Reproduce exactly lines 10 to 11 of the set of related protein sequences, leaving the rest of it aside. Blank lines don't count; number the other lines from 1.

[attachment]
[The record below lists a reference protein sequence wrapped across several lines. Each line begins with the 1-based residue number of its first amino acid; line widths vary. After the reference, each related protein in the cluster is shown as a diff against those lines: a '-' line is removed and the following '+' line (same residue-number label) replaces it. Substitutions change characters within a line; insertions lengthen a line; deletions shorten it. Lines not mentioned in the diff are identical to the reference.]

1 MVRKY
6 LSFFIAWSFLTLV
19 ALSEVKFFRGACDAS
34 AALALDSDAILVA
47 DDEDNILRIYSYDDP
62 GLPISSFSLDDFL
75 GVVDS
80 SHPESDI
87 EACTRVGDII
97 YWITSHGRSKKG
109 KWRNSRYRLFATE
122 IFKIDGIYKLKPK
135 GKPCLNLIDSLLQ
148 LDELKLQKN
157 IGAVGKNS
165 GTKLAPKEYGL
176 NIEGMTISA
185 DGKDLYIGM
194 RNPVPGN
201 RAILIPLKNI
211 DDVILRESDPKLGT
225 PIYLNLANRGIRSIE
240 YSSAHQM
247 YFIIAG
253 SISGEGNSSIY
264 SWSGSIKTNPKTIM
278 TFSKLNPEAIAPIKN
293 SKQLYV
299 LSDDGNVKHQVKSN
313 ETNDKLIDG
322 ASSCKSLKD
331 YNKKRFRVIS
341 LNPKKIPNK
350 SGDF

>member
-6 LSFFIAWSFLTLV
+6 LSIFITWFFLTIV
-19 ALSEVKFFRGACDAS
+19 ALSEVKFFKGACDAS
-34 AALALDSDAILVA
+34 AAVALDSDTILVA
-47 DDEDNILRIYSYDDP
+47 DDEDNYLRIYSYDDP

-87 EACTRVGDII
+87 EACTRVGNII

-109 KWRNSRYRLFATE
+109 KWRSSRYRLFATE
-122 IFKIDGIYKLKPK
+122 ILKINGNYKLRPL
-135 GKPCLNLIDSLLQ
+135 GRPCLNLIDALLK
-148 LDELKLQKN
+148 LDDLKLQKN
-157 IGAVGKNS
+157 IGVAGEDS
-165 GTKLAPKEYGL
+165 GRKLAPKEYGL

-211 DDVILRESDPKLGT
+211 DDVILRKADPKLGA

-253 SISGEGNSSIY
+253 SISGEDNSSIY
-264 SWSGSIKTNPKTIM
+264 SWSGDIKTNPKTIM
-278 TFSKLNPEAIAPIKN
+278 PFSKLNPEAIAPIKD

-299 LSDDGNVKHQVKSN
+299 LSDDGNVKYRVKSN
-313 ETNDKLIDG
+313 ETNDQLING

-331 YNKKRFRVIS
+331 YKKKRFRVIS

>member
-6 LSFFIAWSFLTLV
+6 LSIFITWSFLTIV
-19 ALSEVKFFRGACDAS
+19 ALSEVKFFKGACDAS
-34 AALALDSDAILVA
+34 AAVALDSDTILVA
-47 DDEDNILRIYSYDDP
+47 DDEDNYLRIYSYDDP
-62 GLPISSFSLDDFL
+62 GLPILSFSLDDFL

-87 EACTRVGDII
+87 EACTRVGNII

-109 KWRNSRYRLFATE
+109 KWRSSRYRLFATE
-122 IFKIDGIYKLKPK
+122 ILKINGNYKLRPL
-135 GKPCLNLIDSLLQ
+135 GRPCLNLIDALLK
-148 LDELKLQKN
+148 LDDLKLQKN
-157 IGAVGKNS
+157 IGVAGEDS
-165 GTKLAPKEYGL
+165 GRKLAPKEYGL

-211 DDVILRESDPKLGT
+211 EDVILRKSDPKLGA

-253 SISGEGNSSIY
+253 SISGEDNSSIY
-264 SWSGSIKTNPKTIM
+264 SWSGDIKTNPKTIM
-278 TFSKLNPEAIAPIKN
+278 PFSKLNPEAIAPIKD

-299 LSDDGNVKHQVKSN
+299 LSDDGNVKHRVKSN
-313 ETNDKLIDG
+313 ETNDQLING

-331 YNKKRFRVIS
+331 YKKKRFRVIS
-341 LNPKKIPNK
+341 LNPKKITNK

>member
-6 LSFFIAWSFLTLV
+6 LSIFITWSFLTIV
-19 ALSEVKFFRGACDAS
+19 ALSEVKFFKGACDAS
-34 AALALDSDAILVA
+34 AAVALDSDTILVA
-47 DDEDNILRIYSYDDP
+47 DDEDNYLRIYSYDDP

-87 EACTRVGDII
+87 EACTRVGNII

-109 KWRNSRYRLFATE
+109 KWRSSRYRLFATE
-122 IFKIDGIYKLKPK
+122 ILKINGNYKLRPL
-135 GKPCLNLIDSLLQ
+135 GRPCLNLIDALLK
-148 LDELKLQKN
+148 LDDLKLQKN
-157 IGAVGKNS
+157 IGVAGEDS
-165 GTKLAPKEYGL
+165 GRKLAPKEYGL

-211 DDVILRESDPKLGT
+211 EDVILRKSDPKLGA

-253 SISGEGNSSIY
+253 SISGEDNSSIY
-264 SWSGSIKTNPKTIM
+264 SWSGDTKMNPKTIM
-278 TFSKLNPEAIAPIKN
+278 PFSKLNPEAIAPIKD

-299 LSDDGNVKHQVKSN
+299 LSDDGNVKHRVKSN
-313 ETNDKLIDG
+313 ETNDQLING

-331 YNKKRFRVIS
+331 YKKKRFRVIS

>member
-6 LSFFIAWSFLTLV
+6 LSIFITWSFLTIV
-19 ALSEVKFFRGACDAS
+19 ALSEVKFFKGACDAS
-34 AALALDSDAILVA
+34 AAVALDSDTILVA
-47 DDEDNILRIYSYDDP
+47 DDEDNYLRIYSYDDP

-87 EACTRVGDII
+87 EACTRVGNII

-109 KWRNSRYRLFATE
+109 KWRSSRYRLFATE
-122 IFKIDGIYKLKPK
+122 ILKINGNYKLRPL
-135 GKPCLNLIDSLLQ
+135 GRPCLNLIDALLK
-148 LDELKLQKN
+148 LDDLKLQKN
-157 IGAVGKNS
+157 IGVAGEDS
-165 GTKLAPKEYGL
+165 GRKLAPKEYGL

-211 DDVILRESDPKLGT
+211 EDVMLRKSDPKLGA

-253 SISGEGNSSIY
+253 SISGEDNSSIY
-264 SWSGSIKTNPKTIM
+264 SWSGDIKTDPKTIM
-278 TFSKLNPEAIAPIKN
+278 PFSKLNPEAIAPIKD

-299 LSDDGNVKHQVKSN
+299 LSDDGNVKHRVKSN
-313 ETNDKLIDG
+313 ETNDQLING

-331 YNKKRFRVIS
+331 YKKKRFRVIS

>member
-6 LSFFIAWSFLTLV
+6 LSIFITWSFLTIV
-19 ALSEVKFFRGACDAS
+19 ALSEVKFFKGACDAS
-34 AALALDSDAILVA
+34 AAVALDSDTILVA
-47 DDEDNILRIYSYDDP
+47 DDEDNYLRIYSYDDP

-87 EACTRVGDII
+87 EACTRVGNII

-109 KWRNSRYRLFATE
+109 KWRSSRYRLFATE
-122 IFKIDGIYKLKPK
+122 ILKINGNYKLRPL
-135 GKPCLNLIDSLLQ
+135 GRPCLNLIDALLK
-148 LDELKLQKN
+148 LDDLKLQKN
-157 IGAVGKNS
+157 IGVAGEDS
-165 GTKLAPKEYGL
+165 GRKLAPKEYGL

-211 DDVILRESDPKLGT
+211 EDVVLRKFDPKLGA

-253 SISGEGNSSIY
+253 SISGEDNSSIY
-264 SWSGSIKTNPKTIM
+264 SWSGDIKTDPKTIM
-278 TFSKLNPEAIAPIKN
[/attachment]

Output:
87 EACTRVGDII
97 YWITSHGRSKKG